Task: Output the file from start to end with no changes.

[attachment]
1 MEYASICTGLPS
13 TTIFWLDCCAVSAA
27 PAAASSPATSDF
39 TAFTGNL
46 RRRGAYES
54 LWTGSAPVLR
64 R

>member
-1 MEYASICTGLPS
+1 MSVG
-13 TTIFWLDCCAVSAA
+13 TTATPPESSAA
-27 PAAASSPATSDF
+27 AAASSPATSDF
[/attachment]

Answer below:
1 MEYASICTGLPS
13 TTIFWLDCCAVSAA
27 PAAASSPATSDF
39 TAFTGNL
46 RRRGAYES
54 LWTGSAPVLR
64 R

>member
-1 MEYASICTGLPS
+1 MSVG
-13 TTIFWLDCCAVSAA
+13 TTATPPESSAA
-27 PAAASSPATSDF
+27 AAASSPATSDF